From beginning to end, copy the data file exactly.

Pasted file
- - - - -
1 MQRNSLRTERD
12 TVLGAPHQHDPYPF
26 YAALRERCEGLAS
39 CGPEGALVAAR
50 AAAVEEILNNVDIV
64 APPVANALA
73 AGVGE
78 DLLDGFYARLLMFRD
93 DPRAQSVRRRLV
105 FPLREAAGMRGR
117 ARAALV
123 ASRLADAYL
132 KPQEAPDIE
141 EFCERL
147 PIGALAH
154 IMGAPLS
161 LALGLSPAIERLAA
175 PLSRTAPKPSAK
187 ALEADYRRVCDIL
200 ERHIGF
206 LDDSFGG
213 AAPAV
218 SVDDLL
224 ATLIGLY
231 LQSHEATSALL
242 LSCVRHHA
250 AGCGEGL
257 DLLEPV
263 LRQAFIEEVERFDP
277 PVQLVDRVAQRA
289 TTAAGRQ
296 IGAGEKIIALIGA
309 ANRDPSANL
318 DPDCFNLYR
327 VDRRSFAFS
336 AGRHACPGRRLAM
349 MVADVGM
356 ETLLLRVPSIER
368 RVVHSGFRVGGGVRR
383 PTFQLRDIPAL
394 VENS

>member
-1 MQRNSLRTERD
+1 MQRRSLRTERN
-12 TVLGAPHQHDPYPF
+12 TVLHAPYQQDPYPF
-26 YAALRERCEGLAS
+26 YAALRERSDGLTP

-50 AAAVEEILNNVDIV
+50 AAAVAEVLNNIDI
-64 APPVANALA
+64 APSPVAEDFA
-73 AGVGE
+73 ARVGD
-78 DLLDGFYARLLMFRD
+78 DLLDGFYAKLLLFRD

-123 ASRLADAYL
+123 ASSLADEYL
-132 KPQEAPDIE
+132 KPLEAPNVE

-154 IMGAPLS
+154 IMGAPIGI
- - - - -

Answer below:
1 MQRNSLRTERD
12 TVLGAPHQHDPYPF
26 YAALRERCEGLAS
39 CGPEGALVAAR
50 AAAVEEILNNVDIV
64 APPVANALA
73 AGVGE
78 DLLDGFYARLLMFRD
93 DPRAQSVRRRLV
105 FPLREAAGMRGR
117 ARAALV
123 ASRLADAYL
132 KPQEAPDIE
141 EFCERL
147 PIGALAH
154 IMGAPLS
161 LALGLSPAIERLAA
175 PLSRTAPKPSAK
187 ALEADYRRVCDIL
200 ERHIGF
206 LDDSFGG
213 AAPAV
218 SVDDLL
224 ATLIGLY
231 LQSHEATSALL
242 LSCVRHHA
250 AGCGEGL
257 DLLEPV
263 LRQAFIEEVERFDP
277 PVQLVDRVAQRA
289 TTAAGRQ
296 IGAGEKIIALIGA
309 ANRDPSANL
318 DPDCFNLYR
327 VDRRSFAFS
336 AGRHACPGRRLAM
349 MVADVGM
356 ETLLLRVPSIER
368 RVVHSGFRVGGGVRR
383 PTFQLRDIPAL
394 VENS

>member
-1 MQRNSLRTERD
+1 MQRRSLRTERN
-12 TVLGAPHQHDPYPF
+12 TVLHAPYQQDPYPF
-26 YAALRERCEGLAS
+26 YAALRERSDGLTP

-50 AAAVEEILNNVDIV
+50 AAAVAEVLNNIDI
-64 APPVANALA
+64 APSPVAEDFA
-73 AGVGE
+73 ARVGD
-78 DLLDGFYARLLMFRD
+78 DLLDGFYAKLLLFRD

-123 ASRLADAYL
+123 ASSLADEYL
-132 KPQEAPDIE
+132 KPLEAPNVE

-154 IMGAPLS
+154 IMGAPIGI